Teen Smoking: 2 Solutions to Stop the Epidemic

What are the causes of teenage smoking? How can we prevent teenage smoking?

We’ll use the principles of epidemics to explore possible solutions to the problem of teen smoking.

Teen Smoking: Using the Principles of Epidemics to Stop an Epidemic

The kind of contagiousness that tips social epidemics is often not based on rational or conscious decisions; in fact, subtle, even subconscious cues (like nonverbal signs and environmental factors) can completely alter how we react to a situation. Sometimes, this effect spurs epidemics of people knowingly harming themselves in some way.

You can use the three rules of epidemics to ignite a social epidemic. But you can also use the same insight to extinguish an epidemic. Here, we’ll use the same principles to combat the teen smoking epidemic by disrupting the messengers, the stickiness, or the context. 

(Shortform note: The Tipping Point, on which this article is based, was published in 2000, shortly after teen smoking rates in the late-1990s reached the highest levels since the late-1970s. From 2000 to 2017, the Centers for Disease Control and Prevention’s National Youth Tobacco Survey revealed a 73 percent decline in high school smoking.) 

Case Study: Using the Principles of Social Epidemics to Combat Teen Smoking

What are the causes of teenage smoking? How can we prevent teenage smoking?

No one born in the past several decades is ignorant of the dangers of smoking. Yet the number of teen smokers in this country rose 73 percent from the late 1980s to the late 1990s, despite fervent efforts and ad campaigns by the anti-smoking movement. The information was widely broadcast (in one study, a group of smokers actually overestimated the risks of smoking), but the approach was missing the mark.

The Law of the Few and the Role of Permission-Givers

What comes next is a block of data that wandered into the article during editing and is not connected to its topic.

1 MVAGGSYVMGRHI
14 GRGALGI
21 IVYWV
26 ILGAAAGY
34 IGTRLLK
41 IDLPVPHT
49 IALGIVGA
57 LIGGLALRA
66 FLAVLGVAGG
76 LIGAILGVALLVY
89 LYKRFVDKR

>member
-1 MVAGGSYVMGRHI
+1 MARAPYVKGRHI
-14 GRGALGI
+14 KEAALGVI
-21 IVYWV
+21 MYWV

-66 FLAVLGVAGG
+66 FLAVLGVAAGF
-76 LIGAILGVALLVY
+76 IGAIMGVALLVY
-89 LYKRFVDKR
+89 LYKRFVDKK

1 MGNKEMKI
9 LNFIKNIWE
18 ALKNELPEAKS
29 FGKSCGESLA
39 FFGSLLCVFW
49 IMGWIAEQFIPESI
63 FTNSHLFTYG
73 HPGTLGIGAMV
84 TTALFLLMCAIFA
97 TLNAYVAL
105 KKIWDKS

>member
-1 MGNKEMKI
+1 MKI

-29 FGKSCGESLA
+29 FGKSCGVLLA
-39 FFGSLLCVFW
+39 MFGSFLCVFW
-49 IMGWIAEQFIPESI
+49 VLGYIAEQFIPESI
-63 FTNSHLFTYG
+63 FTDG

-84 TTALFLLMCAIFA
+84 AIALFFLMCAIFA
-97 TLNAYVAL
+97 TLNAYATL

The Law of the Few undoubtedly played a part in tipping the teen smoking epidemic. Teen smoking is a prime example of how Salesmen can make a behavior contagious by playing the role (sometimes inadvertently) of permission-givers for something as harmful as smoking. In spite of anti-smoking messaging insisting that the habit is unattractive and uncool, many people have deep-seated associations of cigarettes with sophistication. Often, people think of a smoker from their childhood who exuded a sort of carefree coolness. Knowingly or not, those smokers become permission-givers.

The archetype of smokers as cool rebels is actually no coincidence, as research shows that there are common personality traits among smokers that include extroversion, sociability, sexual precocity, impulsivity, risk-taking, defiance, and indifference to the opinions of others. Many of these are the kinds of traits that make a person seem impossibly cool, especially to teenagers. 

Smokers aren’t cool because they smoke, but rather smoke because they are cool; the traits that make these teens prone to smoking happen to be the same traits that make them seem cool to peers. But no matter the reasoning, the association — and its power to influence others to smoke — remains the same. People’s memories of sophisticated family members, older friends, or celebrities (permission-givers) smoking make them want to emulate their cool by taking up the habit as well, overpowering health information and logical self-preservation. 

The Stickiness Factor and the Addiction Threshold